Incorporating concern for relative wealth into economic models
This article develops a simple model that captures a concern for relative standing, or status. This concern is instrumental, in the sense that individuals do not get utility directly from their relative standing, but, rather, the concern is induced because their relative standing affects their consumption of standard commodities. The article investigates the consequences of a concern for relative wealth in models in which individuals are making labor/leisure decisions. The analysis shows how individuals' decisions are affected by the aggregate income distribution and how the concern for relative wealth can generate behavior that can be interpreted as conspicuous consumption when wealth is not directly observable.
Volume (Year): (1995)
Issue (Month): Sum ()
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References listed on IDEAS
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- Neumark, David & Postlewaite, Andrew, 1998.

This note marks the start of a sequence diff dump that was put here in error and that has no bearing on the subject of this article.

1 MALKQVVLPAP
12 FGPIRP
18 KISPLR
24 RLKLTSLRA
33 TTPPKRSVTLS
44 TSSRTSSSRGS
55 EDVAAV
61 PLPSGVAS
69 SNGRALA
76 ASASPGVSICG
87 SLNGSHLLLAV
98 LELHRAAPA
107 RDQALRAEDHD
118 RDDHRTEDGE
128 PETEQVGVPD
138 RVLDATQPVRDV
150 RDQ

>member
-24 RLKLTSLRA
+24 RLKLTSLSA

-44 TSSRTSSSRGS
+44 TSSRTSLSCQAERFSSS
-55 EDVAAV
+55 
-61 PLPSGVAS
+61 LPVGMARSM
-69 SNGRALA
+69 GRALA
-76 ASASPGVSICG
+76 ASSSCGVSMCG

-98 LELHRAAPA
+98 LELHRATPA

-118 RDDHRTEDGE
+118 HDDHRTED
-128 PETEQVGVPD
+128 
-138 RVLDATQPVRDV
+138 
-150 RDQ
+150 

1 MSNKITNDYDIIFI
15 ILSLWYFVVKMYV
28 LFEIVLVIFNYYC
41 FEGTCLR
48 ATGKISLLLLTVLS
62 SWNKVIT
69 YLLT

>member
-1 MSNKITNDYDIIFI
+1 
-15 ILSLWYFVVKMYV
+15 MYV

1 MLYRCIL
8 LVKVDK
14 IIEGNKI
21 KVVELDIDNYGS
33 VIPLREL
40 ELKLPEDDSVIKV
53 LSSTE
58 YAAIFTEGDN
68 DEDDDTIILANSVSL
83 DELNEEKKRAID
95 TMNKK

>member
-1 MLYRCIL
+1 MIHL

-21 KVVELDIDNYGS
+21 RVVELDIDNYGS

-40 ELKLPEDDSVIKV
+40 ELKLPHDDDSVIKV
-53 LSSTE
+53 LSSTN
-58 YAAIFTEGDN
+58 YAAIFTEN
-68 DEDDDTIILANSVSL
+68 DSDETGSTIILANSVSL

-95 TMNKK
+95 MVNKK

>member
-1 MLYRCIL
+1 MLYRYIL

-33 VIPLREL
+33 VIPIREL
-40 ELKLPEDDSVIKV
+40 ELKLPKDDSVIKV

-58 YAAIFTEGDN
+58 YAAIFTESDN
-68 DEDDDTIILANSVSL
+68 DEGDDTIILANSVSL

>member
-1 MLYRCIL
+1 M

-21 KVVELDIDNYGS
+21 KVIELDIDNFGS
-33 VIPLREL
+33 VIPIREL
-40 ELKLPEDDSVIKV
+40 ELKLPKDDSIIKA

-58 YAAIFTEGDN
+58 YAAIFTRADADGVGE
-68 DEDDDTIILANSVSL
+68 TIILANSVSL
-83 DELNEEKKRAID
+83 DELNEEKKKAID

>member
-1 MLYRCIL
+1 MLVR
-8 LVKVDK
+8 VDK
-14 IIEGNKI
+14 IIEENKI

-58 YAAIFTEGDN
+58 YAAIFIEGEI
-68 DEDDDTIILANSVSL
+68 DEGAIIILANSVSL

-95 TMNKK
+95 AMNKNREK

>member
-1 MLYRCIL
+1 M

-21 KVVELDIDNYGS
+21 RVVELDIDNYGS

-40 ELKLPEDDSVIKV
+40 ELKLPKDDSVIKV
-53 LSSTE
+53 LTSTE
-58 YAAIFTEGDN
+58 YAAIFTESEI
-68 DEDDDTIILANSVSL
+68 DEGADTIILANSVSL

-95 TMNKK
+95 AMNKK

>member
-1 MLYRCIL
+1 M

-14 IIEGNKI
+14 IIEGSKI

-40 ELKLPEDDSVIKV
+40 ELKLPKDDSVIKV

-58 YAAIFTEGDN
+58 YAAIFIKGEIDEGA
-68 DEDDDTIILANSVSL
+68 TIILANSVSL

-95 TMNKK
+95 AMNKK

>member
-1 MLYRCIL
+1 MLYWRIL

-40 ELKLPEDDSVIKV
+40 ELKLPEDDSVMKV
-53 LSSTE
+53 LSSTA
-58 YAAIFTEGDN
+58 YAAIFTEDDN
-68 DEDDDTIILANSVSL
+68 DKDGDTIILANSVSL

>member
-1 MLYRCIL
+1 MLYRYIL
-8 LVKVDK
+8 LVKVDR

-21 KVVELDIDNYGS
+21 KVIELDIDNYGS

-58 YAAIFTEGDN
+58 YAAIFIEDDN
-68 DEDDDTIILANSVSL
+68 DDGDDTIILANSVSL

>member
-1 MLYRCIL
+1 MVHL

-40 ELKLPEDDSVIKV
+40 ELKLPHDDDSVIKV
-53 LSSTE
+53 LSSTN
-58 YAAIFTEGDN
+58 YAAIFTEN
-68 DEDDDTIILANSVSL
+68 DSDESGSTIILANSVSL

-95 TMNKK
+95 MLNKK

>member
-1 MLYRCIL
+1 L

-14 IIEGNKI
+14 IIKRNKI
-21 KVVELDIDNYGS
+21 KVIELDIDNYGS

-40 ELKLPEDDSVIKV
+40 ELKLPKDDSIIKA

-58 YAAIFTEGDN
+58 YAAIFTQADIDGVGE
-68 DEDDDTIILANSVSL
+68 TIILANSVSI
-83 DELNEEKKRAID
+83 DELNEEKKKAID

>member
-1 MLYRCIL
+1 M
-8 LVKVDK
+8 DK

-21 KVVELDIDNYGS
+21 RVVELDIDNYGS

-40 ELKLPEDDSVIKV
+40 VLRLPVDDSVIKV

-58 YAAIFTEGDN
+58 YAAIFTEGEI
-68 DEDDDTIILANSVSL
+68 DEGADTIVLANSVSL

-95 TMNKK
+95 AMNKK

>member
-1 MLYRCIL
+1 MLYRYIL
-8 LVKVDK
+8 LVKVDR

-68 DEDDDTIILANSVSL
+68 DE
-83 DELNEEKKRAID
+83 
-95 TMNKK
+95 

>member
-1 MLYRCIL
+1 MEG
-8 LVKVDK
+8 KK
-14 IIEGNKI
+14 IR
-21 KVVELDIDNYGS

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- Andrew B. Abel, "undated". "Asset Prices Under Habit Formation and Catching Up With the Jones," Rodney L. White Center for Financial Research Working Papers 01-90, Wharton School Rodney L. White Center for Financial Research.
- A. Abel, 2010. "Asset prices under habit formation and catching up with the Jones," Levine's Working Paper Archive 1395, David K. Levine.
- Andrew B. Abel, 1990. "Asset Prices under Habit Formation and Catching up with the Joneses," NBER Working Papers 3279, National Bureau of Economic Research, Inc.
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- Mailath, George J, 1987. "Incentive Compatibility in Signaling Games with a Continuum of Types," Econometrica, Econometric Society, vol. 55(6), pages 1349-1365, November. Full references (including those not matched with items on IDEAS)
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